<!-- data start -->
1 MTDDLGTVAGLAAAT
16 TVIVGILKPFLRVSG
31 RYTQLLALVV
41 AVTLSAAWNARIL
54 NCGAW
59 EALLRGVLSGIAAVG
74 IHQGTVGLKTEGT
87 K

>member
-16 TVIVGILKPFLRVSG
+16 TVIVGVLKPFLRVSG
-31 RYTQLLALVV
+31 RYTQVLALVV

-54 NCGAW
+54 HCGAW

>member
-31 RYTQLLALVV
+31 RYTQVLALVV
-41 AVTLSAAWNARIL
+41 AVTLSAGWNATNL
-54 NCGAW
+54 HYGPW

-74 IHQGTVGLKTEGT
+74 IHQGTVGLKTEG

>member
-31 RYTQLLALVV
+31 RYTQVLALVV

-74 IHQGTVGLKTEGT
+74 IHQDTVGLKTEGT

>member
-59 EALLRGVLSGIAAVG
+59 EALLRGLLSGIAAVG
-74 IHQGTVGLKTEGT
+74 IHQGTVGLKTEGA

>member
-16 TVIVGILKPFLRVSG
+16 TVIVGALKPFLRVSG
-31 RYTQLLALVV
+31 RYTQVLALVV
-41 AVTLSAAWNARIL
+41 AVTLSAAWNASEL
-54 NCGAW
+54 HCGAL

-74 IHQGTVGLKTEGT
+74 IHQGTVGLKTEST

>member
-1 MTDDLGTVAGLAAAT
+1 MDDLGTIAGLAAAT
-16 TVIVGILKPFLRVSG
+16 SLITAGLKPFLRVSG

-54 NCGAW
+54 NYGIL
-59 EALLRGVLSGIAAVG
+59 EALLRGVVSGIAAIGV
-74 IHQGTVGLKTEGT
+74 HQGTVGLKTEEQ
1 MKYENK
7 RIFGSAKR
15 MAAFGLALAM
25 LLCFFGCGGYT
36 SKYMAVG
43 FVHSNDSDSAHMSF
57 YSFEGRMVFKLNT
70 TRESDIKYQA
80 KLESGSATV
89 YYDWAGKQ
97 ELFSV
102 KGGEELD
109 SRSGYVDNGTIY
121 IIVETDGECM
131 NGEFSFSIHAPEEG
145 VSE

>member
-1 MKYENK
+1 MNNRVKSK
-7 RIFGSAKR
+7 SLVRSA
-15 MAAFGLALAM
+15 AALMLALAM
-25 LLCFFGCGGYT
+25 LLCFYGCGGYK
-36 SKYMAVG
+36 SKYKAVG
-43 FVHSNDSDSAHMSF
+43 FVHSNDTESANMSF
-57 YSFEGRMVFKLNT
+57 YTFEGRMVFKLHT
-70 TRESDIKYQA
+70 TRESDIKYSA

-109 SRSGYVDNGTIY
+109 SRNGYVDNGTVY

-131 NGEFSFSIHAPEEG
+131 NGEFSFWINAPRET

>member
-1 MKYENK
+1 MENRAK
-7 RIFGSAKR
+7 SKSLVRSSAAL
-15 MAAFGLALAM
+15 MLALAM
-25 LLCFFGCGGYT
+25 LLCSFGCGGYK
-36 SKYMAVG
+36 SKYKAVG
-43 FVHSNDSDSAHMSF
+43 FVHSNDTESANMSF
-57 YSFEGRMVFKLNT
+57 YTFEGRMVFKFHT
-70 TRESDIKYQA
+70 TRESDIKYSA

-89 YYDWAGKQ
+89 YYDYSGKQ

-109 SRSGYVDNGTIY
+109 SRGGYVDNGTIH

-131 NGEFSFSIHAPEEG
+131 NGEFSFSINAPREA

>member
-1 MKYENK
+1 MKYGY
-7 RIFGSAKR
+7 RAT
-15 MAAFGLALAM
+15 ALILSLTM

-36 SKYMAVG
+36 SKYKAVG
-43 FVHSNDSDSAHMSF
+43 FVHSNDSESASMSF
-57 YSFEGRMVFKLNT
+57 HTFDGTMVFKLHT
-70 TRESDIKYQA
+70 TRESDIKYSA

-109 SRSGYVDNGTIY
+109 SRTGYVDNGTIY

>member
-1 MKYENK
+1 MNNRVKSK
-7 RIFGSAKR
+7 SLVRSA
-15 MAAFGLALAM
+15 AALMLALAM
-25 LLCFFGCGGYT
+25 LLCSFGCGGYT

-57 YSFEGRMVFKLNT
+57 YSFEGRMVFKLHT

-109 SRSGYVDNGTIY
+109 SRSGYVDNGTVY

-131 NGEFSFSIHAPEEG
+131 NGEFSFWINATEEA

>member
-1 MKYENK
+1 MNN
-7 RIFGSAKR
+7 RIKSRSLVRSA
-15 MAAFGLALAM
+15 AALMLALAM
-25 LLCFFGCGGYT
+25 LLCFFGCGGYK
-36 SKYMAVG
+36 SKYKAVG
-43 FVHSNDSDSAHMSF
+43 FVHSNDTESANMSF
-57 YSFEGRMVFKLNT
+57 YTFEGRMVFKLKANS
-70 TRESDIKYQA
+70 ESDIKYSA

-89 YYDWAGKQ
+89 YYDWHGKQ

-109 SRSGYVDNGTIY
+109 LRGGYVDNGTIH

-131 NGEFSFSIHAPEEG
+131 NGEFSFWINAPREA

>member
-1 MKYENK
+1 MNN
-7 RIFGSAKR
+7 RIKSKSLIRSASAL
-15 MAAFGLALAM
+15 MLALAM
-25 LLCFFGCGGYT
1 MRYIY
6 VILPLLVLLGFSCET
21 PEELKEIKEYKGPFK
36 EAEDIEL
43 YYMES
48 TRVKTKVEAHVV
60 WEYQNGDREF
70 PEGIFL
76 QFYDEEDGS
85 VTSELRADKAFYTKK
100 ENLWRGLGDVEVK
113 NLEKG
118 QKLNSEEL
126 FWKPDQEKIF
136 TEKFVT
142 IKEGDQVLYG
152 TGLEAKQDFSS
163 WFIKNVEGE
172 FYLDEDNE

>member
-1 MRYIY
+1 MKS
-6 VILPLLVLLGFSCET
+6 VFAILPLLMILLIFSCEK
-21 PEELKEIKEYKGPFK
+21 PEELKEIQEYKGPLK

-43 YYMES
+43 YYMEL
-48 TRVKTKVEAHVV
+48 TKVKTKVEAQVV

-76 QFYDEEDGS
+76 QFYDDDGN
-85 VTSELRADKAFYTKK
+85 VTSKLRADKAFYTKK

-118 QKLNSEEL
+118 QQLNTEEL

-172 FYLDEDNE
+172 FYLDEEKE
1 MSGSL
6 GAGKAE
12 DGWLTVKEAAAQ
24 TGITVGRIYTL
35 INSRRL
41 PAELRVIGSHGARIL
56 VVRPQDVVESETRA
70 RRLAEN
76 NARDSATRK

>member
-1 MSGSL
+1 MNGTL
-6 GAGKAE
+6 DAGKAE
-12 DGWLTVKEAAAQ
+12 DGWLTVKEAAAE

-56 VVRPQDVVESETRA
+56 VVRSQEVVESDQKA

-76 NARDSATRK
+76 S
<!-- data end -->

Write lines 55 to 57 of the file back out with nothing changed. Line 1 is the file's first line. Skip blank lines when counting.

-74 IHQGTVGLKTEGT
+74 HQGTVGLKTEEQ
1 MKYENK